Date of this Version
Public Health 146 (2017) 108-117
Objective: To examine the prevalence of lack of health insurance and its changes over time among adult residents (aged 18-64 years) in 50 states and the District of Columbia (DC).
Study design: Cross-sectional surveys.
Methods: We aggregated annual state-based Behavioral Risk Factor Surveillance System (BRFSS) data from 1993 through 2014 to provide nationwide and state-based prevalence estimates for lack of insurance among adults aged 18-64 years. The adjusted prevalence was estimated using log-linear regression analyses with a robust variance estimator after controlling for demographic variables. The trend was assessed separately for the periods 1993-2010 and 2011-2014 due to methodologic changes in the BRFSS.
Results: From 1993 through 2010, the adjusted prevalence of lack of health insurance increased by 0.54% (P < 0.0001) annually (range: 16.3% in 1995 to 19.1% in 2005); this prevalence decreased significantly in 2014 (15.1%). In 2014, Georgia, Mississippi, and Texas had the highest adjusted prevalences (range: 23.0-24.6%) of lack of health insurance, and DC, Massachusetts, and Rhode Island had the lowest (range: 6.2-10.1%). The changes in the prevalence of lack of insurance over time varied significantly by state.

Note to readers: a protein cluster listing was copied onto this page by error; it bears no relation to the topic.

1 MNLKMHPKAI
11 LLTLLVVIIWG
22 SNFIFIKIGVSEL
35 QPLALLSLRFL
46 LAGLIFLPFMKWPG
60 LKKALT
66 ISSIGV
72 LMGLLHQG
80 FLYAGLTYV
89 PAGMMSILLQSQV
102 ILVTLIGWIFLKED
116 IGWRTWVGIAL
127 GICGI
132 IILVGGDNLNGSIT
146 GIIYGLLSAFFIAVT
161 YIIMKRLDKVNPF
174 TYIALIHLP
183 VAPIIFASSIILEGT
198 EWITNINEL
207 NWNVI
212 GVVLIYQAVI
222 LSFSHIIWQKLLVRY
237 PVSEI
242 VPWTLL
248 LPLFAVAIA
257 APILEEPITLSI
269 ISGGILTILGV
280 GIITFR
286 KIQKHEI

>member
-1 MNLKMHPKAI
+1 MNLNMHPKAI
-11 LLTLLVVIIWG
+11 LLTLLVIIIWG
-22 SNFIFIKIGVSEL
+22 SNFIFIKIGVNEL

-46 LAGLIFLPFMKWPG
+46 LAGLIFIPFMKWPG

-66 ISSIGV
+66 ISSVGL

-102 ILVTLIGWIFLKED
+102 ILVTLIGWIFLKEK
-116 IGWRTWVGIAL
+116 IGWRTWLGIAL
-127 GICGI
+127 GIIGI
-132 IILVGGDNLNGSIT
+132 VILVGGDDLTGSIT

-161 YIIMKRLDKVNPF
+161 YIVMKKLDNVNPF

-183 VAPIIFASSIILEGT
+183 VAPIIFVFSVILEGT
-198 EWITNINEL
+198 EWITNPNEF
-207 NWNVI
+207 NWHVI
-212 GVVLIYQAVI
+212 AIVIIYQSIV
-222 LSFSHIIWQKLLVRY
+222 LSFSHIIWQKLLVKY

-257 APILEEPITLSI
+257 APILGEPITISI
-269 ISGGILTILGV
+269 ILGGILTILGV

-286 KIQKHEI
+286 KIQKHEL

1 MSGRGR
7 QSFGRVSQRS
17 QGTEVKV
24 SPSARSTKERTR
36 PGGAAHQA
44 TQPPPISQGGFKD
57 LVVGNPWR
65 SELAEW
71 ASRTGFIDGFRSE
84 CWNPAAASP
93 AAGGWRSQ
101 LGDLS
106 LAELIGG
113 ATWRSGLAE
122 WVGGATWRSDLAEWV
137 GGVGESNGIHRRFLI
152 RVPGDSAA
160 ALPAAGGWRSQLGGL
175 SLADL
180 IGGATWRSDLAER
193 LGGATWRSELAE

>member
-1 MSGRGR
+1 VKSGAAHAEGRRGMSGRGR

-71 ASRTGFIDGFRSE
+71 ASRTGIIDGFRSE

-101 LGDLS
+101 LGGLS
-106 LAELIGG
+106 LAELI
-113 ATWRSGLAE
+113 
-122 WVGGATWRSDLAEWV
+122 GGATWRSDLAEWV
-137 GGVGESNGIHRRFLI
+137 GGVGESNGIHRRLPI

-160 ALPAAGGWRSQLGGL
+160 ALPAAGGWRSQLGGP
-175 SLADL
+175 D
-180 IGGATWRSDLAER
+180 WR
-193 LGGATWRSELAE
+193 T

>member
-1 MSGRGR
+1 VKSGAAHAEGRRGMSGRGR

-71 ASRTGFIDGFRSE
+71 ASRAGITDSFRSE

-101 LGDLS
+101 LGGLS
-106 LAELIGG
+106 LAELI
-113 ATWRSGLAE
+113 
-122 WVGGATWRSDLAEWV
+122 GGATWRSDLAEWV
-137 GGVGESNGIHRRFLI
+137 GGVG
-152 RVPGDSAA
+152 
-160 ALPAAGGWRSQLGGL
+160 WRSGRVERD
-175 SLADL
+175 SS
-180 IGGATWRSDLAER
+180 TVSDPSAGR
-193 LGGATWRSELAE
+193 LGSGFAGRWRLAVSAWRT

Conclusions: The nationwide prevalence of lack of health insurance decreased significantly in the past few years, especially in 2014 when about one-seventh of Americans aged 18-64 years reported lack of health insurance coverage. The huge variations in the prevalence of lack of health insurance and its changes over time among states suggest continuing efforts to ensure healthcare access for all Americans are needed to improve the overall health of the population.